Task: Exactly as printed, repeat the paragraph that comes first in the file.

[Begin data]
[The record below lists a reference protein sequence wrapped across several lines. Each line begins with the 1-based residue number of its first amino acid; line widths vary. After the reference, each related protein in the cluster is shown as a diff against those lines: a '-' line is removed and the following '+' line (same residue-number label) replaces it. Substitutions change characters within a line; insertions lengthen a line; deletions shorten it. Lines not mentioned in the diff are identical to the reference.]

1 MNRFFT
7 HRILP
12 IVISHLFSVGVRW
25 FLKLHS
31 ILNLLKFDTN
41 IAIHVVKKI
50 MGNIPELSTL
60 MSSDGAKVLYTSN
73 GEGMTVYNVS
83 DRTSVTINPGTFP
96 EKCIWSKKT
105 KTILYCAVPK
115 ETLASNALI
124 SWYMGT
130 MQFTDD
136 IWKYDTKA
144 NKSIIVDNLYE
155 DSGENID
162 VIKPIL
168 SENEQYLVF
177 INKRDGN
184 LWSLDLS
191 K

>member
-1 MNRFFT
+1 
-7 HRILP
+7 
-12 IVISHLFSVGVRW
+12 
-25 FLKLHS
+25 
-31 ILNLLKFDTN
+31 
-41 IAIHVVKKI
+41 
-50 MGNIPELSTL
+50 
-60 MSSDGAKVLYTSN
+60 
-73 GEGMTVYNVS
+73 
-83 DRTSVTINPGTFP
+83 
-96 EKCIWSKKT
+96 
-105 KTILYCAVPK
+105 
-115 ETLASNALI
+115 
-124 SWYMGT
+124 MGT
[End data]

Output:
[The record below lists a reference protein sequence wrapped across several lines. Each line begins with the 1-based residue number of its first amino acid; line widths vary. After the reference, each related protein in the cluster is shown as a diff against those lines: a '-' line is removed and the following '+' line (same residue-number label) replaces it. Substitutions change characters within a line; insertions lengthen a line; deletions shorten it. Lines not mentioned in the diff are identical to the reference.]